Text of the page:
Tag Archives | books

The Monumental Trees of Italy



Have you seen this book?

Many years ago, I found this book while browsing the clearance stacks at a used bookstore in Washington, DC. Published in 1990, Gli Alberi Monumentali d’Italia is a beautiful coffee table book full of color photos of legendary trees from Italy’s islands and central/southern regions. Roman pines, Holm oaks, olive, cypress, sycamore, lime, beech, poplar, carob, and other trees from Sardinia, Sicily, Calabria, Basilicata, Puglia, Campania, Molise, Abruzzo, Lazio, and the Marches are given biographical treatment with descriptions in Italian and English.

The curious thing about this book is that the spine has a “I” indicating that there are other volumes. But I’ve never been able to find volume II or even an online reference to it.

If you have a tip on where I can find a copy of other books in this series, let me know at iloveitalia at gmail dot com.

Smoking in Italy

Smoke break, Milan (Flickr/vanz

Smoke break, Milan (Flickr/vanz

A lot of Italians still smoke.

This is hardly a newsflash for many. I have always known that Italians are more relaxed (than Americans, for example) about smoking. But it is still a surprise coming from a culture where smoking is stigmatized to where it is not necessarily expected but accepted across many generations.

Italy imposed a national smoking ban in public places in 2005–the fourth country in the world to do so–but that still hasn’t done much to curb tobacco consumption. While the insides of buildings, restaurants, and workplaces are smoke-free, Italy’s outdoor public spaces are rarely without a whiff of smoke. Bus stops, flea markets, parking lots, courtyards, balconies, and sidewalk cafes are all prime spots for sneaking a smoke.

Italy also makes it easy to smoke and keep smoking. The Tabacchi shops are still necessary for everyday errands, e.g., paying utility bills and buying bus tickets and passes. Paying your phone bill? Why not buy some cigarettes while you’re at it? No one will bat an eye.

When I walk around Rome, I still think it’s weird to see well-to-do couples sitting at an outdoor cafe, each with a pack of cigarettes on the table. Also odd (and unfortunate) is seeing several generations of one family sitting around an outdoor table smoking together. I cringe when I see parents smoking around their young children and babies.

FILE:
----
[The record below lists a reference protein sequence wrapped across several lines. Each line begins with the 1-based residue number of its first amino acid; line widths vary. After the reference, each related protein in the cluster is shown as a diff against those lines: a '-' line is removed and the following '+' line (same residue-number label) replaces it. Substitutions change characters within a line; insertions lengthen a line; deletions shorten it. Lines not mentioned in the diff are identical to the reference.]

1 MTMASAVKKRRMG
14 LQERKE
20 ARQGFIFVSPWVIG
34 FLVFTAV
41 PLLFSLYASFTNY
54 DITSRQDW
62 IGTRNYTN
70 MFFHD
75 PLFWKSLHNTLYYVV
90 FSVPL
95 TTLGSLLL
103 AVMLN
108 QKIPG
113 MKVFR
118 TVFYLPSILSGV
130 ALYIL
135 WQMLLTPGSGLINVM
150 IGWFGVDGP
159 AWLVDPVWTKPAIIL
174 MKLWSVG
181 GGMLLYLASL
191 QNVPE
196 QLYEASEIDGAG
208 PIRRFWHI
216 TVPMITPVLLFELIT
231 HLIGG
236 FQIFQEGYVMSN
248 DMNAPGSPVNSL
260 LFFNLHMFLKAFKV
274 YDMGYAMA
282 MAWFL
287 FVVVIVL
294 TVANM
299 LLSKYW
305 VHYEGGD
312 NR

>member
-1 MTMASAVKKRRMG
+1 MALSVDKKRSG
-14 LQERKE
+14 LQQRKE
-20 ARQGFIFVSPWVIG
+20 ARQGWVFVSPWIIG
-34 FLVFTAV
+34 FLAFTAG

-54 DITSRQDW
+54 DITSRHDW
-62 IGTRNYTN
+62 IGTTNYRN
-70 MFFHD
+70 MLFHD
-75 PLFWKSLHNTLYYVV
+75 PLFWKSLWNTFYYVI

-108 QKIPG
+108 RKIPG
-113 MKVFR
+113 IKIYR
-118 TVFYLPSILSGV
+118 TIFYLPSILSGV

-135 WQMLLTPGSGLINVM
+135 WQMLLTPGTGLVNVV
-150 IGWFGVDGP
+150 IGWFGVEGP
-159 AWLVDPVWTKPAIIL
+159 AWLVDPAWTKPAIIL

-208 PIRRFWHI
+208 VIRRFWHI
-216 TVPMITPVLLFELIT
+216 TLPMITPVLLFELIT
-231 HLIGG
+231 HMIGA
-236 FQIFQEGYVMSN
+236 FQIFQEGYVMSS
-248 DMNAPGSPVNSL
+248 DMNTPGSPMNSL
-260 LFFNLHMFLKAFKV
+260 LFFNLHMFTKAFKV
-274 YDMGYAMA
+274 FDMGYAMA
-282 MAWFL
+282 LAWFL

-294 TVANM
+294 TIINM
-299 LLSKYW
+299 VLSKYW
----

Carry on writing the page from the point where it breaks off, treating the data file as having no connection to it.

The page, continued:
Even though the air is smokier here, there is something refreshing about Italy’s nonchalance towards adults who smoke. There is very little social shame associated with smoking.

I was thinking about all of this the other day when I happened upon an appropriate passage from an Umberto Eco short story. In the 1991 story “How to Travel on American Trains,” one of many essays in How to Travel with a Salmon, Eco describes how, in America, those who smoke are social outcasts. And yet, when Italians smoke in America, they (and their habit) are treated differently.

Among the poor, too, there are those who cannot manage to abandon the ultimate symbol of marginalization: they smoke. If you try to climb into the one smoking car, you suddenly find yourself in the Dreigroschenoper. I was the only one wearing a tie. For the rest, catatonic freaks, sleeping tramps snoring with their mouths open, comatose zombies. As the smoker was the last car of the train, on arrival, this collection of outcasts had to walk a hundred yards or so, slouching along the platform like Jerry Lewis.

Having escaped from this railway hell and changed into uncontaminated clothes, I found myself having supper in the private dining room of a faculty club, among well dressed professors with educated accents. At the end, I asked if there was somewhere I could go and smoke. A moment of silence and embarrassed smiles followed, then someone closed the doors, a lady extracted a pack of cigarettes from her purse, others looked at my own pack. Furtive glances of complicity, stifled laughter, as in a striptease theater. There followed ten minutes of delightful, thrilling transgression. I was Lucifer, arrived from the world of shadows, and I illuminated everyone with the blazing torch of sin.